MR: It seems that The Bottom Line’s strongest promotional tool was its integrity.
AP: It was always about our integrity. I fought very, very hard to keep ticket prices low. That was part of Stanley and my vision. We had a real vision of what we wanted the club to be, none of that stuff happened by happenstance, the same reason there wasn’t a minimum. I fought with agents all the time. A big act wanted to come in, and I wasn’t concerned with selling out because if it was a big enough act all you had to do was pay them what they want and then pass that cost on to the consumer, but I didn’t want to do that because I wanted that stage to be accessible to a lot of people. I was very against the notion of high ticket prices, so I fought very hard. I’ll tell you a funny story. Stanley loved Harry Chapin. He knew every lyric to every Chapin song and he would listen over and over again. One day I got a call from an agent at ICM named Mike Piranian. He said, “I’ve got good news and I’ve got bad news.” He said, “It’s Harry Chapin’s two thousandth performance and we want to do a date in the village and we chose The Bottom Line. So that’s the good news.” The initial guarantee wasn’t going to be a big deal, but they wanted a deal where if he sold out they wanted an enormous amount of money. They wanted basically ninety percent of the box office. It was the kind of deal that we would not cut under any circumstances, so I was about to say, “Pass,” but Stanley was sitting right next to me and I didn’t feel it was fair, so I said, “Let me put you on hold.”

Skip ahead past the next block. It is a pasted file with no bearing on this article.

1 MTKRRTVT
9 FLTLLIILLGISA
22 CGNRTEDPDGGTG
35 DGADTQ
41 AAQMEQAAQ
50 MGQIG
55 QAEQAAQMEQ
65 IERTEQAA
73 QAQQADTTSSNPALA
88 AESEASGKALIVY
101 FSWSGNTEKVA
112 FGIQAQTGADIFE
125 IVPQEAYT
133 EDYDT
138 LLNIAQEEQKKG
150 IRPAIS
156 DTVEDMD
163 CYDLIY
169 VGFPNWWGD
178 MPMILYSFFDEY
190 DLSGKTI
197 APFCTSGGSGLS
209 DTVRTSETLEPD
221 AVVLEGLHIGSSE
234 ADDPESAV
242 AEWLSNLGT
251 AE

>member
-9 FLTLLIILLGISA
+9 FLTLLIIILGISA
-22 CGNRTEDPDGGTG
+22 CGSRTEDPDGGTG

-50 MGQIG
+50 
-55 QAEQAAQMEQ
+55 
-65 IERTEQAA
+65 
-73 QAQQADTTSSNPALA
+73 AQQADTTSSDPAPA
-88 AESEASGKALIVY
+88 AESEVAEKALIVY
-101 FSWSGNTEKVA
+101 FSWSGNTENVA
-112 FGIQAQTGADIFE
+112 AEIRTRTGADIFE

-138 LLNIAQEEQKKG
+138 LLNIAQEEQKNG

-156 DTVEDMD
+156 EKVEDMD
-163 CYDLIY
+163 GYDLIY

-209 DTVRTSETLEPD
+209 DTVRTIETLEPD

I said to Stanley, “Listen, the good news is that Harry Chapin wants to do a date here,” and his face lit up from ear to ear, he was like a little kid on Christmas day. But then I said, “But the bad news is,” and I tell him the deal and his face chances in a nanosecond and he says, “We can’t do that.” I said, “look, we’re the first one, but they’re not going to negotiate this because they have another promoter who’s willing to take the date on their terms, but they wanted to do it here and Harry’s preference is to do it here.” So you could see Stanley is going through these machinations right in front of me, I see all kinds of emotion on his face. I click back onto the phone and I say, “Hold one more minute, I’ll have an answer for you.” I say to Stanley, “Look, Stanley, I know how much this means to you. Think about this. You’ll be able to see every single show ringside. You’ll only aggravate yourself if this goes to another place. You’ll only be really upset about this.” He’s contemplating it, and I say, “Look. Sometimes rules are meant to be broken. If this matters that much to you I don’t have a problem. Let’s do this.” It looks like he’s going to give an answer so I click back on and say, “Okay, I’ll have an answer for you in a second,” and before I know it he says, “No. Pass.”